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    #1

    English Across the Pond

    I have just read two headlines on a very respected London newspaper's website:

    Osborne warns cuts will have to [be?] beared

    Emergency budget: bear cuts or face "road to ruin"

    Am I correct that the word "beared" is being used instead of "borne"?

    If I am:

    (a) Is this the usual form used in the United Kingdom?

    (b) Or did someone at the newspaper make a mistake?

    Thank you.

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    #2

    Re: English Across the Pond

    Which paper, Parser?

  1. Nightmare85's Avatar
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    #3

    Re: English Across the Pond


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    #4

    Re: English Across the Pond

    If this is so, I cannot find '...cuts will have to be beared'.

    '...borne' would be the correct word to use here; 'beared' is definitely a mistake.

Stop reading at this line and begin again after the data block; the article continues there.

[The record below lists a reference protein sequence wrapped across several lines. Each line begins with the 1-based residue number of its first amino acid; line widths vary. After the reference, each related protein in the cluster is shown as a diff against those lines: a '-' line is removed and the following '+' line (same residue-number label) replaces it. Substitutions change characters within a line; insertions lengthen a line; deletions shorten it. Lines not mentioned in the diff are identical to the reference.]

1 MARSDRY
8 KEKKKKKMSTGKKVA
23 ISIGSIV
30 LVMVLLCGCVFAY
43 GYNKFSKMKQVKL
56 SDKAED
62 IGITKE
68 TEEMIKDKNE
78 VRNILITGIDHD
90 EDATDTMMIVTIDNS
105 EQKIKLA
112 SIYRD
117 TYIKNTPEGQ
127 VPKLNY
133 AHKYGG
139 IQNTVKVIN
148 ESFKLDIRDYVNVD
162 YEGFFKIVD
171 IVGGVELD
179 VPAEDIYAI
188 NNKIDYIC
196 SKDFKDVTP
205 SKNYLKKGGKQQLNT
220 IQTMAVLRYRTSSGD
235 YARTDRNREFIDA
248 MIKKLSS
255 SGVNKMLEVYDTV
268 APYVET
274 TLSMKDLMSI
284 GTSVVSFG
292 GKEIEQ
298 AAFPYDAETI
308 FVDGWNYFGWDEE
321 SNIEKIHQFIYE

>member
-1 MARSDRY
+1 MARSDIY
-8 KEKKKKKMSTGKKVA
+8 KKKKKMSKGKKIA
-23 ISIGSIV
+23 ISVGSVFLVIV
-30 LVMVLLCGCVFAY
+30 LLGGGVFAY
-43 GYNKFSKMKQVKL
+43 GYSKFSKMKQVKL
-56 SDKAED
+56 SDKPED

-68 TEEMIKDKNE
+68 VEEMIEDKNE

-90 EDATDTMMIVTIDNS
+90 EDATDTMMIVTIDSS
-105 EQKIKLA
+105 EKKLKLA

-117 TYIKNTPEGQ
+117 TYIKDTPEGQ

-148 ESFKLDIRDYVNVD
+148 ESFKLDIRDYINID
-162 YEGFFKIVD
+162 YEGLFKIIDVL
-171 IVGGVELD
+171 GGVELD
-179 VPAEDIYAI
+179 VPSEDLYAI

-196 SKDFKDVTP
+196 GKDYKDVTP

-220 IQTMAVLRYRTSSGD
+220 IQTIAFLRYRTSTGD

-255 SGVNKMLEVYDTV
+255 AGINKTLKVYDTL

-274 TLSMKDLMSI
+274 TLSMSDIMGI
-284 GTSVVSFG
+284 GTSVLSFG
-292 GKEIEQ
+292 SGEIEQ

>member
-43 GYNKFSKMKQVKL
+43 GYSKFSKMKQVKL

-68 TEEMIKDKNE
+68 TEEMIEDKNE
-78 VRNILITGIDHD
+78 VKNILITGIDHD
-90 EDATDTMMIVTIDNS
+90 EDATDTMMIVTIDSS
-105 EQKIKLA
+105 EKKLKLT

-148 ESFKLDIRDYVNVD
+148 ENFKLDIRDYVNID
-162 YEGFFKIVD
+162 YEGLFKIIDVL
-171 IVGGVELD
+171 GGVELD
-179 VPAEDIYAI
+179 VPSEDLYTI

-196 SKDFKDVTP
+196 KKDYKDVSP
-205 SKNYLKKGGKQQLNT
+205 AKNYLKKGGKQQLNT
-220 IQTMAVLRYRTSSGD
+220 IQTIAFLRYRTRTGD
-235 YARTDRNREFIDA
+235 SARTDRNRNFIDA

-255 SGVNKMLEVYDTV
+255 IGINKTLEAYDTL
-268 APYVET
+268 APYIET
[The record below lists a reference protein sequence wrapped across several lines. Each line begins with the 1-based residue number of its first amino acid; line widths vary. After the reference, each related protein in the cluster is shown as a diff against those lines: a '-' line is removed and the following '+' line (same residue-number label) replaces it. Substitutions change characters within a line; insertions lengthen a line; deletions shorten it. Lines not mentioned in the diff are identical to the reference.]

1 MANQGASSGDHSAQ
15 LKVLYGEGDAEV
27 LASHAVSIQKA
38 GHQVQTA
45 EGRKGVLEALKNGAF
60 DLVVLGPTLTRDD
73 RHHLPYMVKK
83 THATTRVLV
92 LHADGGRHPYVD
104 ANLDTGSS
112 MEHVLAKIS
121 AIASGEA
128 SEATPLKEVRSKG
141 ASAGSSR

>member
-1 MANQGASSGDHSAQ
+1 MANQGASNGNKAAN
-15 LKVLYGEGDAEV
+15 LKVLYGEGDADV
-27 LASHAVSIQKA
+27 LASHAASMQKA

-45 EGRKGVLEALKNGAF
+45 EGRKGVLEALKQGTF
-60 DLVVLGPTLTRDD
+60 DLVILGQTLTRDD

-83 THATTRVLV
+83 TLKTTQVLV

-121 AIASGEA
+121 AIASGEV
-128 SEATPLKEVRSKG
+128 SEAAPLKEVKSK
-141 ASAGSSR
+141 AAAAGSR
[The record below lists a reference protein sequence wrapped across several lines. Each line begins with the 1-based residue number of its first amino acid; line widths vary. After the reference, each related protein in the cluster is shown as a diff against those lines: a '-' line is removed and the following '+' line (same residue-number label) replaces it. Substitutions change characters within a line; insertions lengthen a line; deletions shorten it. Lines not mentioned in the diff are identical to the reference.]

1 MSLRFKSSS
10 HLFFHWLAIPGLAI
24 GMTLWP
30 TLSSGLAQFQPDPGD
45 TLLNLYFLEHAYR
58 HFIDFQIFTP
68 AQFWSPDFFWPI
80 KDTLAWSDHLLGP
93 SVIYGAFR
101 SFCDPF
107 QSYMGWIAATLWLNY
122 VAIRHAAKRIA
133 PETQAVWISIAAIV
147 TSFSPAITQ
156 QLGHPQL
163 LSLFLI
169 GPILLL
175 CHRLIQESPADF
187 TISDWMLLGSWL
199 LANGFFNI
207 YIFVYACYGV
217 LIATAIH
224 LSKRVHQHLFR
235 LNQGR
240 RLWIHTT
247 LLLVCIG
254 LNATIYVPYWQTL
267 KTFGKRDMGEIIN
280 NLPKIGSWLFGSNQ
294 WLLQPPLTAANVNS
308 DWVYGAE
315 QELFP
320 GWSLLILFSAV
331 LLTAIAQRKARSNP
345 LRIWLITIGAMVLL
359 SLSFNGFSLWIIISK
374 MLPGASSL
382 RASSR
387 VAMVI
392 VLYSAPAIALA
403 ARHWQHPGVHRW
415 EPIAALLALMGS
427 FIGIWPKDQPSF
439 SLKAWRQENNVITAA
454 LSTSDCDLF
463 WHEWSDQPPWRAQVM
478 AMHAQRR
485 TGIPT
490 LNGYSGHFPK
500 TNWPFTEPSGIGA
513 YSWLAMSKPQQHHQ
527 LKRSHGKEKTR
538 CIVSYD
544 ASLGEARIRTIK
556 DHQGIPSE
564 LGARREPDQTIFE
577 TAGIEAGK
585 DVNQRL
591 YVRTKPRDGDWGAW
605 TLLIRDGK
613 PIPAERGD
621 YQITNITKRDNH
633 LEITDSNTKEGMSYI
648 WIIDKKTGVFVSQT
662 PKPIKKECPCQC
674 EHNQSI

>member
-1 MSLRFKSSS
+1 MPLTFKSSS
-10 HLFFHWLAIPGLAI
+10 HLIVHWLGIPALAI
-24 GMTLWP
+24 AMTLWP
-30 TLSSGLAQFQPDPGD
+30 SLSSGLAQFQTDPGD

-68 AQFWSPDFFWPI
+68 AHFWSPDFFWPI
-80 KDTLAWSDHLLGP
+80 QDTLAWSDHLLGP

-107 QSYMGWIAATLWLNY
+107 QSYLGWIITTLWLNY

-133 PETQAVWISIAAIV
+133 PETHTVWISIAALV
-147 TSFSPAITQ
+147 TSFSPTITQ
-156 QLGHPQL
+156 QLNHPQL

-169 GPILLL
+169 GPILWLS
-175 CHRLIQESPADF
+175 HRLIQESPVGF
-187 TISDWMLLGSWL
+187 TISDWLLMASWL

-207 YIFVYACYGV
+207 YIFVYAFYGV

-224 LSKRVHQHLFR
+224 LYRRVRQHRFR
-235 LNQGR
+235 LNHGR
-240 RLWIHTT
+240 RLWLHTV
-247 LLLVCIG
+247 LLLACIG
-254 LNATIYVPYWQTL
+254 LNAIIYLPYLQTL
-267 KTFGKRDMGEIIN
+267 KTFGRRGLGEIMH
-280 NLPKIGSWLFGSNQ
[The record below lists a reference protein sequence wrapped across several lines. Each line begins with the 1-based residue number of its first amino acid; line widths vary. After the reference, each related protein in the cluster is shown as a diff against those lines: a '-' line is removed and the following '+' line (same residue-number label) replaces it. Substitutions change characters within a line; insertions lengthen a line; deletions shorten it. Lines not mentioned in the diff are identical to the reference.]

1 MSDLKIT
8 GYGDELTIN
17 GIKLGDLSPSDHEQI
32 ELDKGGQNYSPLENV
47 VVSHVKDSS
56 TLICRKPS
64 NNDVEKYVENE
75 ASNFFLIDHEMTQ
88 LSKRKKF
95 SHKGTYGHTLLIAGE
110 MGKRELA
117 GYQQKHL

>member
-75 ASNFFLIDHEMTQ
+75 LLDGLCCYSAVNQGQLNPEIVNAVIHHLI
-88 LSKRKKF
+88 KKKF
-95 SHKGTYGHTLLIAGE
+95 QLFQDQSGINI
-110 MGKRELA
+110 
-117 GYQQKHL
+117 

Rover

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    #5

    Re: English Across the Pond

    Thank you, Nightmare and Rover (alphabetical order), for your kind replies.

    Yes, it was the Guardian. I did not mention its name, for I never want to

    embarrass anyone or anything.

    I hear that the British papers are dismissing many copy editors (American

    term) whose job it is to find such mistakes. Strange isn't it that someone

    could possibly think the past participle of "to bear" is "beared." Maybe a

    a local dialect thing?

    Thanks again for reassuring me.

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    #6

    Re: English Across the Pond

    Quote Originally Posted by TheParser View Post
    I have just read two headlines on a very respected London newspaper's website:

    Osborne warns cuts will have to [be?] beared

    Emergency budget: bear cuts or face "road to ruin"

    Am I correct that the word "beared" is being used instead of "borne"?

    If I am:

    (a) Is this the usual form used in the United Kingdom?

    (b) Or did someone at the newspaper make a mistake?

    Thank you.
    UPDATE:

    An excellent American ESL teacher has suggested that it may have

    been a play on words: bared/beared (borne).

    Let's hope so. It would be terrifying to think that the headline writer

    had written that word otherwise.

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